~

*Crakers are bio-engineered human-like beings in Margaret Atwood’s MaddAddam trilogy. In order to tell stories, they require particular non-human objects/actants (e.g., a fish offered to the storyteller, a red cap for the storyteller to wear, a watch, etc.).

    Music: The Double Slit Test by Ketsa

Sumara, Dennis J. Private Readings in Public: Schooling the Literary Imagination. Peter Lang, 1996.

DESK

Last week, I sat down with a really quiet small group in class where one student was pulling all the weight. Normally, I try to stay out of their conversations, but this was painful to watch, and I had to do something. That something ended up being me and the Student having a great conversation while the groupmates looked on in silence (no matter what we did–and Student tried just as hard–to try and pull them into the conversation). So, big fail in that sense. But there was also a win: I got to hear Student’s guess at what metaphor Thomas King might use for stories (we were talking about how Azar Nafisi calls books orphans and Neil Gaiman tells the story of Douglas Adams claiming books are sharks, and we were wondering what the other author’s we’d read might say on the matter).

Maybe stories are seeds,” Student said King might say. And then unfurled a lovely (not unfamiliar) metaphor for stories planting themselves in certain soil (people/cultures), growing a certain way, and dropping seeds that take root elsewhere and, therefore, grow maybe a little bit differently the next time and the next. 

This wasn’t the first time I’d heard this metaphor, but it was the first time someone had stumbled upon it in this particular class, had stated it in this particular way. The first time (to use the metaphor itself) it had grown into this particular flower because of this particular soil. And I got to see that particularly unique flower bloom. That isn’t just a win, but also a joy.

In the hustle of checking in with the other groups, of moving on to the next activity, I didn’t make sure Student shared their metaphor with the class. But this week, I took a walk to get coffee and had to go to a different Starbucks because the one (yes, we have two on campus) closest to my office had a line out the door. So, on the first day of real sunshine after a week of mud and rain, a longer walk than normal took me past dandelions who stood out and tall in green, green grass and triggered a memory in my head: “Maybe stories are seeds,” Student said King might say.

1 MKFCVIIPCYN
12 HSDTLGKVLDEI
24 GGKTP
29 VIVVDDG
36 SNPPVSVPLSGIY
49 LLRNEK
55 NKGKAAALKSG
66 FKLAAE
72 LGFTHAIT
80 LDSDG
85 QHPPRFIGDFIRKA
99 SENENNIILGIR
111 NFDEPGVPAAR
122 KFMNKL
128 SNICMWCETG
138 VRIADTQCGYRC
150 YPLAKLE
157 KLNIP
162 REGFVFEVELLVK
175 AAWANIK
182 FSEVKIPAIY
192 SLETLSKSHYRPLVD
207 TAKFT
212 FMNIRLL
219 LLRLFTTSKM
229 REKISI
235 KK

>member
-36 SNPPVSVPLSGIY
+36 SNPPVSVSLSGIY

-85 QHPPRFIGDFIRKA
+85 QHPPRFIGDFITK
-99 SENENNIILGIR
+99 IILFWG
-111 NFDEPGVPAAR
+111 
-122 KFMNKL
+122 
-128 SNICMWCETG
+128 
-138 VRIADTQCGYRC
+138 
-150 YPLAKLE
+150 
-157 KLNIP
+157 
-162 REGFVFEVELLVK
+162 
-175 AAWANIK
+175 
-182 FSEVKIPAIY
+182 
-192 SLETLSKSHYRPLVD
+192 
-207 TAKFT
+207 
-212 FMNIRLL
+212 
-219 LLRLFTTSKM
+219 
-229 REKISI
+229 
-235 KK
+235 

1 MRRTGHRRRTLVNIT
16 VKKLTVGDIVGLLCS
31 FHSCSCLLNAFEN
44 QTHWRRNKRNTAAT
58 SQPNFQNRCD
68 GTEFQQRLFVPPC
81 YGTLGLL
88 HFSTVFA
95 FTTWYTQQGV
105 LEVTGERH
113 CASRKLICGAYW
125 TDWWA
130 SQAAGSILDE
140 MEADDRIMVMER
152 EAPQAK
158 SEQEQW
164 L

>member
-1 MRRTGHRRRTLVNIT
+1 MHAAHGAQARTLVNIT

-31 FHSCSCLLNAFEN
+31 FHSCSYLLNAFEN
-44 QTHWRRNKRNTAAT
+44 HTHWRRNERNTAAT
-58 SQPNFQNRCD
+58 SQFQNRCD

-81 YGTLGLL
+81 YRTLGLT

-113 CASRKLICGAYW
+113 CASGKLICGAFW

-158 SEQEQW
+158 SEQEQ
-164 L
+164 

So, I took a dandelion with me back to the office and let it sit with me on the desk while I planned. And I took it with me to our actual classroom and let it sit on the front desk that always gets moved around–it’s never in the same place when we come in or when we leave. And I shared the story of my walk and the story of Student’s metaphor. And for our warmup we sketched the dandelion I’d taken with me, that I’d placed in my banned-books mug while I planned in CARH 402 and that now joined us–mug too–in TH 20. And the seeds all stayed on the flower, but the stories took root in new soil and unfurled through sketches and words in composition books that haven’t been the same (in both senses of the word) since the students picked them from the front of TH 20 and took them out into the world that first day.

 

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New Plans ~ CARH 402 ~ February 26, 2018

File Feb 28, 10 29 16 PM

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New Compositions ~ TH 20 ~ February 26, 2018

File Feb 28, 10 38 30 PM

 

Journal

Carlisle Hall 402 ~ UTA ~ February 8, 2018

This week, I had my students do activities inspired by or taken directly from Keri Smith’s Wreck This Journal for their Daily Compositions in their Field Notes. I decided I wanted to get in on the fun too and did the first one (you can see a rough draft of their list–though it changed a bit–at the top of that right page). I dripped coffee on that right page, closed the journal, and was delighted to open it back up and find a rather whimsical little character angrily shaking its fists (or maybe flexing its might) at the world. I’m not entirely sure why he delighted me so (or why he’s a he), but every time I flip past him now I smile. A reminder, perhaps, to not take things so seriously. To thrill at the patterns the world throws our way. To love little things and details. To paint more with coffee. To turn more grocery lists into “art.” Anyway, I’m glad I got in on the fun.